The Department of Health in Northern Ireland (NI) is to undertake an emergency review of community pharmacy services, in response to what it says are “ongoing pressures facing the sector”.
In a statement published on 18 November 2022, the Department of Health said the review would “aim to define the services that can be reliably delivered this winter and will provide certainty to the public and the health and social care system”.
Community pharmacists in NI have warned of the impact of rising medicine costs, as well as medicines shortages, with Community Pharmacy Northern Ireland (CPNI) saying in October 2022 that this could lead to pharmacies “being unable to supply important prescription medicines to patients”.
The Department of Health and CPNI have agreed a three-year commissioning plan for 2022–2025, which will include “a dedicated work programme providing community pharmacies with the potential to deliver new health and social care services worth £7m, such as a ‘Pharmacy First’ service for common conditions, as well as an additional £3.5m for vaccination services”, the statement said.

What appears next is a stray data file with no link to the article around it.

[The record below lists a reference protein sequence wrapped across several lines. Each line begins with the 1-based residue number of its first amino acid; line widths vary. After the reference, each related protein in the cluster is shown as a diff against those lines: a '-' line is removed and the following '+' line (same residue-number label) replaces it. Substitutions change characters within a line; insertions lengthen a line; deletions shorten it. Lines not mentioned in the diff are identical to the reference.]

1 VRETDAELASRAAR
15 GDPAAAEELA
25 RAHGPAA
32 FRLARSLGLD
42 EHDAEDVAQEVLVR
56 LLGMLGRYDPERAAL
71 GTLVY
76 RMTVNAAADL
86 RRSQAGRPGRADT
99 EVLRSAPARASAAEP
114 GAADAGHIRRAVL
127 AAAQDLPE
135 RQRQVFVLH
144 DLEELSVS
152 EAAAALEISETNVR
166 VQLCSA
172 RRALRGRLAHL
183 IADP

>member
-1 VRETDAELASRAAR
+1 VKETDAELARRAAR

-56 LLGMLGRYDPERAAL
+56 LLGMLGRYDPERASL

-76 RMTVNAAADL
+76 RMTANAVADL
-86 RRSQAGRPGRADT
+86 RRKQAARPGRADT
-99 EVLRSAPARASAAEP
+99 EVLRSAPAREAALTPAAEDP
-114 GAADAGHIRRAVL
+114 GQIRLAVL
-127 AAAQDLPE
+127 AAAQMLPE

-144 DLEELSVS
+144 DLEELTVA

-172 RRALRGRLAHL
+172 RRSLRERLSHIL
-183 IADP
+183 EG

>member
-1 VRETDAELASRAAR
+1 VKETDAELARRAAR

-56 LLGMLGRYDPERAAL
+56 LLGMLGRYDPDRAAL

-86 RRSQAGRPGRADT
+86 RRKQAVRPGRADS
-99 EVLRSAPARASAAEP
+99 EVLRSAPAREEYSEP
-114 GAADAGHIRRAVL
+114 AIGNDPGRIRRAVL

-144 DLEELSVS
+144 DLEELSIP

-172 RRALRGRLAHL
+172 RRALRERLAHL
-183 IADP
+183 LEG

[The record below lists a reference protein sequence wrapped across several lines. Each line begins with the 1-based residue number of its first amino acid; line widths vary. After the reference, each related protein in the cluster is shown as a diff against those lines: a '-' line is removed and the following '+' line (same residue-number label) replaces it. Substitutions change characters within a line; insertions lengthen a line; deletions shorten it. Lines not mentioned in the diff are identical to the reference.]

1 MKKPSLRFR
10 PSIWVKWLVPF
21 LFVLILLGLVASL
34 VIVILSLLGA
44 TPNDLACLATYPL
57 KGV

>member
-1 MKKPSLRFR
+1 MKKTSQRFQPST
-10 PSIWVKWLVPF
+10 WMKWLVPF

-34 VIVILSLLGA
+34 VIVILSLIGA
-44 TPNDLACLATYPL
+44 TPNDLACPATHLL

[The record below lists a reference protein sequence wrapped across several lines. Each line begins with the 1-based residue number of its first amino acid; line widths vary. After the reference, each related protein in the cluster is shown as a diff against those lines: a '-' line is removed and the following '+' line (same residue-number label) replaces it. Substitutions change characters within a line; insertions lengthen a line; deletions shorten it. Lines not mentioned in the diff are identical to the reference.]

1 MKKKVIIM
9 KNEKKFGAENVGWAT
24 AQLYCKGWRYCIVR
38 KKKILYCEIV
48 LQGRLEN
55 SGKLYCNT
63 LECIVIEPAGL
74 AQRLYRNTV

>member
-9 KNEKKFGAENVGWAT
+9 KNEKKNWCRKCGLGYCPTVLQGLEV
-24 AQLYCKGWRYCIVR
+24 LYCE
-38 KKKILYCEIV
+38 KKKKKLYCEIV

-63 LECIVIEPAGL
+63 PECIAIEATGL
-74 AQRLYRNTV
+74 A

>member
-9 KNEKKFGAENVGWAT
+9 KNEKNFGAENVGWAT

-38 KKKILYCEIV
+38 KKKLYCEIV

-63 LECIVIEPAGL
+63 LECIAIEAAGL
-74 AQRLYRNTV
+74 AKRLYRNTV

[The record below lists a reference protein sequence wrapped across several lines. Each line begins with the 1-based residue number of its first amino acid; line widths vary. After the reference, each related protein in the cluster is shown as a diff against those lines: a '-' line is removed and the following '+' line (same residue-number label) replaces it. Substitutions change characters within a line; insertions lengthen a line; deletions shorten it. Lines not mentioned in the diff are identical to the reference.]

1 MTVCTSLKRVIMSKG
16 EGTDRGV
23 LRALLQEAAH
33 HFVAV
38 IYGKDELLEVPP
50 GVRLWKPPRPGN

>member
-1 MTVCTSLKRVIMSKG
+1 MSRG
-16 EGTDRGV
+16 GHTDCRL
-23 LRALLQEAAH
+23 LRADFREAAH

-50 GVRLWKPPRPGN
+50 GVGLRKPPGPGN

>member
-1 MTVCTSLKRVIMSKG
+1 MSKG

The Department of Health also said it had offered, for 2022/2023, “a further financial package worth over £5.3m in value”, which was currently being implemented.
On 25 October 2022, an emergency meeting was held with a cross-party group of MLAs to discuss the crisis in the sector.
In a statement published after the meeting, CPNI said that MLAs were told that “74% of pharmacists were spending between one to three hours per day sourcing medicines, with shortages already on approximately 1,000 medicine packs per pharmacy per month”.
In the statement, Gerard Greene, chief executive of CPNI, said: “The department’s proposed £5.3m falls far short of what is needed at this time to enable the service to be maintained and for pharmacies to be able to buy the medicines being prescribed from wholesalers.”